Context is King

If you’re new to Power Pivot (especially if you have an Excel background) it’s very beneficial to study Power Pivot context before trying to learn DAX.  The context provided by Power Pivot enables the creation of dynamic calculations that respond to user selections.

It’s not hard, it’s just different to what your probably used to.

There are 2 types of contexts in Power Pivot.

1. Filter Context

The Filter Context determines which rows of the table are selected in the calculation.

Filter example 1

In the example above the filter is set by the pivot table.  The selections on the slicers will determine the filter along with the actual row and column headings of the pivot table.

We can expand the filter context by control and clicking on an extra Product Brand :

Filter example 2

The reason that the filter context is important with DAX is due to the fact we cannot refer to cells, columns, rows like we can with Excel.

Instead, we can programmatically control the filter context using DAX formulas. This is far better than the old way of referencing cells you might be used to with Excel such as : A1:A10.  With DAX you don’t have to worry about the order of rows or receiving more rows than the formula was designed for (a very common spreadsheet error!)

When building DAX expressions you should start to think about which rows you want to filter in order to calculate your result.   You probably do this already but it’s intuitive so you don’t really think about it.   With DAX, at the beginning you’ll find it easier to write expressions if you think more clearly about filtering.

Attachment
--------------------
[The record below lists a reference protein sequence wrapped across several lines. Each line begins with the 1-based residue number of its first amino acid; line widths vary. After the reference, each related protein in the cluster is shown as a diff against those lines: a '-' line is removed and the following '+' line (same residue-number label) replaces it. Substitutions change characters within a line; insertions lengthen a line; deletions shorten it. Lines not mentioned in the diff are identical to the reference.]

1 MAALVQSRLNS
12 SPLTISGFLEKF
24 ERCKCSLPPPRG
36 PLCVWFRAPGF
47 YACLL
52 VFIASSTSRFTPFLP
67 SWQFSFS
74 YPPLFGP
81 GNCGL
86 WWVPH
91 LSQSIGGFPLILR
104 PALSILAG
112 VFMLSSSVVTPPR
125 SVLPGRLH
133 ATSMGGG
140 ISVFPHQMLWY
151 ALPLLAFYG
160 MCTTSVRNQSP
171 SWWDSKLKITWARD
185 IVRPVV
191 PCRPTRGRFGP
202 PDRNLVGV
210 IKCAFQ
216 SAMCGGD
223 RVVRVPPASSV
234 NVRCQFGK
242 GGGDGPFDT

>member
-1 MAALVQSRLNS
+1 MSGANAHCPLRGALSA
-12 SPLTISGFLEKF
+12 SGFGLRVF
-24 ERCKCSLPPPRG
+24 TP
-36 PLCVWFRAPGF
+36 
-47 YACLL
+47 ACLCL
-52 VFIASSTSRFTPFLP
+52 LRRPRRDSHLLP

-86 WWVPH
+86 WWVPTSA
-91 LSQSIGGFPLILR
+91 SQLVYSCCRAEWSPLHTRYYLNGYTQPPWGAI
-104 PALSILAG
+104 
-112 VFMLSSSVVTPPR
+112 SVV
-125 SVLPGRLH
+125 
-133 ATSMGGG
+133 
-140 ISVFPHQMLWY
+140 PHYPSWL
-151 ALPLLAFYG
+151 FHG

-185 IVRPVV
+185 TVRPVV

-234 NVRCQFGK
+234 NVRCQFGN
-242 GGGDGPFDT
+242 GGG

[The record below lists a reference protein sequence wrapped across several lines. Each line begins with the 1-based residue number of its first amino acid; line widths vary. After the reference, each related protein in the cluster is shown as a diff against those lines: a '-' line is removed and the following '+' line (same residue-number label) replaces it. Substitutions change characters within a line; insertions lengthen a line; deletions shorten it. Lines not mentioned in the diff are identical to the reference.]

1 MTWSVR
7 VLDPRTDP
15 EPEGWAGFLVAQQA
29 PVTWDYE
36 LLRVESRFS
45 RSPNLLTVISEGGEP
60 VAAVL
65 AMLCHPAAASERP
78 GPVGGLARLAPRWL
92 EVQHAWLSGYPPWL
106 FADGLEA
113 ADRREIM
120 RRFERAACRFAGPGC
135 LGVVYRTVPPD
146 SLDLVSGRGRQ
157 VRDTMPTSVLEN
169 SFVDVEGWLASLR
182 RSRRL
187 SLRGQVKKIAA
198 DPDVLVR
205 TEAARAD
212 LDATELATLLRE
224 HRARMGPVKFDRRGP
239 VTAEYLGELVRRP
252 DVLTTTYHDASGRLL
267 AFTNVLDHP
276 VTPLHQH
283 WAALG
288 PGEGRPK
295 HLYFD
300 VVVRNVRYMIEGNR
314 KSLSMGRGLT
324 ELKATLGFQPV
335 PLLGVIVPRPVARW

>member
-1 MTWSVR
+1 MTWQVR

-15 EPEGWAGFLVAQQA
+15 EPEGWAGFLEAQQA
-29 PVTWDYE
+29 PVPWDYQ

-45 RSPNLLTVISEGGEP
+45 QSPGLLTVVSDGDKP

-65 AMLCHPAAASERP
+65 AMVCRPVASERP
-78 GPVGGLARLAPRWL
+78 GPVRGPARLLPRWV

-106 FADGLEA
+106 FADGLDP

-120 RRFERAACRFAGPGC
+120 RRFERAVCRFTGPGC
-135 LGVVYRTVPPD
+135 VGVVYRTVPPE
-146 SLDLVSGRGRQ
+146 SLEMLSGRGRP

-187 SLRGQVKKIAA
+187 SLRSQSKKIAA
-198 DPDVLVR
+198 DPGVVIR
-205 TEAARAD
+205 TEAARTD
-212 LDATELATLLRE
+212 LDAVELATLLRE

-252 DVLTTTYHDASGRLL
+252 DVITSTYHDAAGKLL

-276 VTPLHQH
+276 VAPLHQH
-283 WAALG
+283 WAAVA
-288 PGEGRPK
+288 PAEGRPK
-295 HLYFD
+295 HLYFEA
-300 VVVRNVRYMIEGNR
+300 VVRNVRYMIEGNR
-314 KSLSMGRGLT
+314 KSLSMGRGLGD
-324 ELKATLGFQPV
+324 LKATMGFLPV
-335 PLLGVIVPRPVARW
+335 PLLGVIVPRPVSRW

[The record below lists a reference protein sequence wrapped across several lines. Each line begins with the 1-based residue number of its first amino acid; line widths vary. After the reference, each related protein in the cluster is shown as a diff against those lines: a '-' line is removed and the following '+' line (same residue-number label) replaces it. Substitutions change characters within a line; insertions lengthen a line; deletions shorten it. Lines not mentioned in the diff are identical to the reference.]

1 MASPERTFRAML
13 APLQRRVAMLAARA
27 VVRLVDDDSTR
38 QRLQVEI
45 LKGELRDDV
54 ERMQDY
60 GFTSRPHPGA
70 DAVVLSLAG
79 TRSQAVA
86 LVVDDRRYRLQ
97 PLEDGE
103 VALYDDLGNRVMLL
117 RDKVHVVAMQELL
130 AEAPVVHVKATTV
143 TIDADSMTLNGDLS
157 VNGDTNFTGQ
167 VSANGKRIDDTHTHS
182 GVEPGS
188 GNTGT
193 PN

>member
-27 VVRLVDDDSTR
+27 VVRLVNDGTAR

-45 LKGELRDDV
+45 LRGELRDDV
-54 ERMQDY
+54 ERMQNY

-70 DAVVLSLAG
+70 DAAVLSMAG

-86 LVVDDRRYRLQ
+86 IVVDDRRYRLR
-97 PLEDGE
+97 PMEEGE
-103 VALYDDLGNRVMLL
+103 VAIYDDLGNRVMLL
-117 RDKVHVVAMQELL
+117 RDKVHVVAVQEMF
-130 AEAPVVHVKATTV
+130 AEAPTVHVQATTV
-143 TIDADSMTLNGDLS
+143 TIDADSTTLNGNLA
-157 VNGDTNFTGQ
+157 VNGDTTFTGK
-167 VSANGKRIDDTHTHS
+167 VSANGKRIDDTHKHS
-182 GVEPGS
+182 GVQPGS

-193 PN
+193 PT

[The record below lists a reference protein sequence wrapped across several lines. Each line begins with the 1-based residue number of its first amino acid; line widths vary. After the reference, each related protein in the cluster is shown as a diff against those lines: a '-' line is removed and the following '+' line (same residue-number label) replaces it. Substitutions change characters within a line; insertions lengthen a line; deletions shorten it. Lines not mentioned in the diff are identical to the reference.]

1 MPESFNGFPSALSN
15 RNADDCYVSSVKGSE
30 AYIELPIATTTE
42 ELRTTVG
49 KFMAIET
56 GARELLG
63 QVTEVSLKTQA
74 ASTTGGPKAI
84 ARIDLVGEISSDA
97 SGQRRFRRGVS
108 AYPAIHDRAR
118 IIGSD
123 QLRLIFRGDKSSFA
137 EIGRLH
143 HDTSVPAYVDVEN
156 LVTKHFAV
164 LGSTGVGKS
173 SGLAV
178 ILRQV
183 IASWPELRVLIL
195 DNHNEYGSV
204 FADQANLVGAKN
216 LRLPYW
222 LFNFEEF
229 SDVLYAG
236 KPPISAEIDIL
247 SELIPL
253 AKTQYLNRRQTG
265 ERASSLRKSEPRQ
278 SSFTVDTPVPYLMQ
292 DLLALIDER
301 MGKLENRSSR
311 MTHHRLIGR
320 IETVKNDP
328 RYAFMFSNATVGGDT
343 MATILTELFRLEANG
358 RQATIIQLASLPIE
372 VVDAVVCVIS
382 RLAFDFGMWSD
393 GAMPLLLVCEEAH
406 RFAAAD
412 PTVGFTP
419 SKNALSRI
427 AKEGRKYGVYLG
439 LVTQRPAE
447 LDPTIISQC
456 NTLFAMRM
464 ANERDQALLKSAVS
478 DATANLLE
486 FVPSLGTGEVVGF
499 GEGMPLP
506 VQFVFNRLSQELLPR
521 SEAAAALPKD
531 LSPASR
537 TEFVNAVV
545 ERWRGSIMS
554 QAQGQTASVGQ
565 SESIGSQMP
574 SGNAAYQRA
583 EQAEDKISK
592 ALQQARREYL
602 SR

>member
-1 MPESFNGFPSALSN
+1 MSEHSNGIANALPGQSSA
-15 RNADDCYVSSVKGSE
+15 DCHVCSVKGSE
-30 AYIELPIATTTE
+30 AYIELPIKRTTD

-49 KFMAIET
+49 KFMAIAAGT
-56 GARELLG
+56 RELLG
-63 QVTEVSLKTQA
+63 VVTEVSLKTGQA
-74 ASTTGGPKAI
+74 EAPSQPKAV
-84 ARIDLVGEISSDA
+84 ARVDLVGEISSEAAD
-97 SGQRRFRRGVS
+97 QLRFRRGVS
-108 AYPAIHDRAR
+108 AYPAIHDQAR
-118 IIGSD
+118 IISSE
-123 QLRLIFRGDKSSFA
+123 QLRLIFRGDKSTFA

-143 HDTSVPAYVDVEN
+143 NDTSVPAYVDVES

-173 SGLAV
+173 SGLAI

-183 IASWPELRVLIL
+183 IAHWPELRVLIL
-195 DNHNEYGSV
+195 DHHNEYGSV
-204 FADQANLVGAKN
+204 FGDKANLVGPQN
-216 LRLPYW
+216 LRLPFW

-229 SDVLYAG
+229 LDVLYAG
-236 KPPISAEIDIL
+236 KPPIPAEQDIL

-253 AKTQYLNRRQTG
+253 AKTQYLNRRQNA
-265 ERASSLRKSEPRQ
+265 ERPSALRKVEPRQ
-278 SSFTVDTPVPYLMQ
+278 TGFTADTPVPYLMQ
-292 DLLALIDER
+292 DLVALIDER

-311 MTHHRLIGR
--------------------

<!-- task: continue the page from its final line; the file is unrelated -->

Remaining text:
2. Row Context

In Power Pivot the table of data consists of Columns and Rows.  There are no Cells!  If we create a formula in a calculated column, the row context for that formula will include the values from all columns in the current row. If the table is related to another table, the row context is also extended to the second table for the related rows.

The row context simple returns 1 or more rows.   In DAX we can write functions that iterate calculations over the table.   Additionally we can write nested formulas that create nested row contexts.  This can be conceptually hard to understand for an Excel user.  It’s best to imagine an outer loop and an inner loop with each loop representing a loop through the rows of the table.   When in the inner loop we can refer to the outer loop to perform very creative calculations.

Good luck on your journey to learning DAX.

About Lee Hawthorn

Business Intelligence Consultant
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